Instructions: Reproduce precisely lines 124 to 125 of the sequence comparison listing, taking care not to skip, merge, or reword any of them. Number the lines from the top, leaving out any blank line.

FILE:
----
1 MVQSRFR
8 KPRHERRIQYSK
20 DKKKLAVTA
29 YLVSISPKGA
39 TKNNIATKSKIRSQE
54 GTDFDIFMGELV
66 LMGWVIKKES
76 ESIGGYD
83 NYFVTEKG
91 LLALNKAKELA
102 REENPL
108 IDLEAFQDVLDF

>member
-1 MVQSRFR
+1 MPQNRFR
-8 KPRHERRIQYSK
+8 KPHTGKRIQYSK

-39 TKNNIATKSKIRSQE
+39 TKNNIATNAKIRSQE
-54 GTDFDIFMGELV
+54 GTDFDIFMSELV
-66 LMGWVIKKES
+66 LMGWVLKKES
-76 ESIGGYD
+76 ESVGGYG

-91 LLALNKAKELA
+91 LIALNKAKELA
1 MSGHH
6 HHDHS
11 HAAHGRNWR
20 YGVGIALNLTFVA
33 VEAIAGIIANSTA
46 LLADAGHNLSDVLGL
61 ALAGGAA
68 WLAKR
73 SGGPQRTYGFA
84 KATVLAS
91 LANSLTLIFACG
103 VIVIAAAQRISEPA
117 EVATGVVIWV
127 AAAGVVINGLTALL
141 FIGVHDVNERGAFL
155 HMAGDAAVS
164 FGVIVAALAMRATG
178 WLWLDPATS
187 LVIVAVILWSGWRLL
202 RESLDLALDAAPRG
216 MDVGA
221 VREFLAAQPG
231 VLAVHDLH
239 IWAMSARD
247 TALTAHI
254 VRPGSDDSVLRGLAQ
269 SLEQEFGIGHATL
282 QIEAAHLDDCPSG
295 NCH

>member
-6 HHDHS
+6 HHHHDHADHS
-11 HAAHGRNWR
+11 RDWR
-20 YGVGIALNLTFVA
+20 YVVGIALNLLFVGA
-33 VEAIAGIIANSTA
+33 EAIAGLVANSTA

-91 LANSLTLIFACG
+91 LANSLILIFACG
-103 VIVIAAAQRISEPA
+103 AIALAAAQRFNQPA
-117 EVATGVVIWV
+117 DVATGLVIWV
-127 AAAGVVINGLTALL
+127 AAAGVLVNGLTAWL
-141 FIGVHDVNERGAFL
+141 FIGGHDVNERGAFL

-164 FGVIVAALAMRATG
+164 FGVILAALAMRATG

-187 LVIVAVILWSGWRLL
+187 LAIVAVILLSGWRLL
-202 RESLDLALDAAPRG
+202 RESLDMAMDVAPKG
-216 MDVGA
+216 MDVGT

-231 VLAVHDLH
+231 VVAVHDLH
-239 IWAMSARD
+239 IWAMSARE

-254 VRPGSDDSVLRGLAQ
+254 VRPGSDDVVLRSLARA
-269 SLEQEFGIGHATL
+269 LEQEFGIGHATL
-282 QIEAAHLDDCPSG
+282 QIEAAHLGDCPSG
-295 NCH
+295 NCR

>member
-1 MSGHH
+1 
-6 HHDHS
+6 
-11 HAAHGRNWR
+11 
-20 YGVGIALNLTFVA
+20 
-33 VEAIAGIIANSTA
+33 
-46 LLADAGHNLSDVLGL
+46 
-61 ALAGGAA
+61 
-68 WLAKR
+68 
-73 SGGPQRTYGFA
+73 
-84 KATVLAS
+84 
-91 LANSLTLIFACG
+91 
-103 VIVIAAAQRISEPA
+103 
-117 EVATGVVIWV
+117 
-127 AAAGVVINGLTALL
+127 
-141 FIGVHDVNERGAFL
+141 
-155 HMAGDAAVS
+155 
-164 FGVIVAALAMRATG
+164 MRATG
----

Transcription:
+127 
-141 FIGVHDVNERGAFL